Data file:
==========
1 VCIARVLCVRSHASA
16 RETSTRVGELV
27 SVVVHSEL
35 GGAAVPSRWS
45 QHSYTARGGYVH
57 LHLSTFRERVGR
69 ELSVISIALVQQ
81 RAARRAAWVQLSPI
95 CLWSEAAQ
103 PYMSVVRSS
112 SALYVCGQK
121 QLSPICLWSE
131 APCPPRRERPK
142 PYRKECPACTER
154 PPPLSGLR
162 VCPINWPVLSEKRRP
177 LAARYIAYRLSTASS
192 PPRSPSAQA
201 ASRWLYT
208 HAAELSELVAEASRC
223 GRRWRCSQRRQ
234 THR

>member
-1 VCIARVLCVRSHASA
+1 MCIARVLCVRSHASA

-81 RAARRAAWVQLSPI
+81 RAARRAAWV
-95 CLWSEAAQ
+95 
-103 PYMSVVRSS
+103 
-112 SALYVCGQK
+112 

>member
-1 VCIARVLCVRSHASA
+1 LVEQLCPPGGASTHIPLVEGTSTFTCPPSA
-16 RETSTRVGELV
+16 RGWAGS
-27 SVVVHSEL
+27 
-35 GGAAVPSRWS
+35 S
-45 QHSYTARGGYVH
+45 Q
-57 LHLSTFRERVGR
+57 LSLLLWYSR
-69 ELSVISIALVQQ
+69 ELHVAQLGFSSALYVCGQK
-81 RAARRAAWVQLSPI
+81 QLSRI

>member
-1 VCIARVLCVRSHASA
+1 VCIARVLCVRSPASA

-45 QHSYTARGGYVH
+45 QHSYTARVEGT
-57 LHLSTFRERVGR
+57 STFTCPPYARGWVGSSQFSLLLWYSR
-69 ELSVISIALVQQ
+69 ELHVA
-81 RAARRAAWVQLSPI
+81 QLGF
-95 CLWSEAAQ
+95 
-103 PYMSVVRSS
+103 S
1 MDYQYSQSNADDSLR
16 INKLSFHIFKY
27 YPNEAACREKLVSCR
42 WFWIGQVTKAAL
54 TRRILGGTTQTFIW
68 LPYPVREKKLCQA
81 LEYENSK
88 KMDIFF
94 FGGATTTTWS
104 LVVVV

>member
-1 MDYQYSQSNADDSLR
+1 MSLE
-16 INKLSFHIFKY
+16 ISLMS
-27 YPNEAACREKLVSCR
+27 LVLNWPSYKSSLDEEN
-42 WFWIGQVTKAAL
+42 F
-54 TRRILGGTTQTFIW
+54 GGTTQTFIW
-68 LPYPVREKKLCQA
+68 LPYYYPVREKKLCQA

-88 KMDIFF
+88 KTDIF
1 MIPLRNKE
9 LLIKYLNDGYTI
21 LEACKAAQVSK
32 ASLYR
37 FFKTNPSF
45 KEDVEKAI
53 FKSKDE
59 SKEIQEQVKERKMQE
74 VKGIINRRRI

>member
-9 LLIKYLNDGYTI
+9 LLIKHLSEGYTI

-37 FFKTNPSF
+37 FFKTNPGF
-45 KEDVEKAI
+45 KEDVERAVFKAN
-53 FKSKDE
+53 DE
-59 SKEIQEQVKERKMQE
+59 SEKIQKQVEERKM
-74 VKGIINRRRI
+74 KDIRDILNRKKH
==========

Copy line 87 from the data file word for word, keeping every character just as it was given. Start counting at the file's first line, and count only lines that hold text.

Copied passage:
-68 LPYPVREKKLCQA